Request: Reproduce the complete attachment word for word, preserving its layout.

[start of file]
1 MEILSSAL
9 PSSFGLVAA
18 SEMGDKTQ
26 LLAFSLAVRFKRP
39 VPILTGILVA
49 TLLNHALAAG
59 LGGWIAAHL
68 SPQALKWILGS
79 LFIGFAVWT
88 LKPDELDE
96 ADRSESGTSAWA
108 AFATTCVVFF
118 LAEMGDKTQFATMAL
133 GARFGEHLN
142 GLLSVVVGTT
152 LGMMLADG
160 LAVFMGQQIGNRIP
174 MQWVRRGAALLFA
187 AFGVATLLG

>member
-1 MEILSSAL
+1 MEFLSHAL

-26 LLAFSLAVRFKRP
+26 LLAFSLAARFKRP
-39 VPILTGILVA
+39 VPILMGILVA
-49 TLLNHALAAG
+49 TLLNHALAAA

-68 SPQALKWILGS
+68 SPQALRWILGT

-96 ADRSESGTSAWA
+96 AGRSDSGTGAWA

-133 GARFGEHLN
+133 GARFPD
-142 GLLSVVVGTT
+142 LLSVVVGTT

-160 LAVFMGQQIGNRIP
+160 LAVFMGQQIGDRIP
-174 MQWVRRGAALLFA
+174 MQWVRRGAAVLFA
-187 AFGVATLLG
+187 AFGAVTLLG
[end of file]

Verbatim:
1 MEILSSAL
9 PSSFGLVAA
18 SEMGDKTQ
26 LLAFSLAVRFKRP
39 VPILTGILVA
49 TLLNHALAAG
59 LGGWIAAHL
68 SPQALKWILGS
79 LFIGFAVWT
88 LKPDELDE
96 ADRSESGTSAWA
108 AFATTCVVFF
118 LAEMGDKTQFATMAL
133 GARFGEHLN
142 GLLSVVVGTT
152 LGMMLADG
160 LAVFMGQQIGNRIP
174 MQWVRRGAALLFA
187 AFGVATLLG

>member
-1 MEILSSAL
+1 MEFLSHAL

-26 LLAFSLAVRFKRP
+26 LLAFSLAARFKRP
-39 VPILTGILVA
+39 VPILMGILVA
-49 TLLNHALAAG
+49 TLLNHALAAA

-68 SPQALKWILGS
+68 SPQALRWILGT

-96 ADRSESGTSAWA
+96 AGRSDSGTGAWA

-133 GARFGEHLN
+133 GARFPD
-142 GLLSVVVGTT
+142 LLSVVVGTT

-160 LAVFMGQQIGNRIP
+160 LAVFMGQQIGDRIP
-174 MQWVRRGAALLFA
+174 MQWVRRGAAVLFA
-187 AFGVATLLG
+187 AFGAVTLLG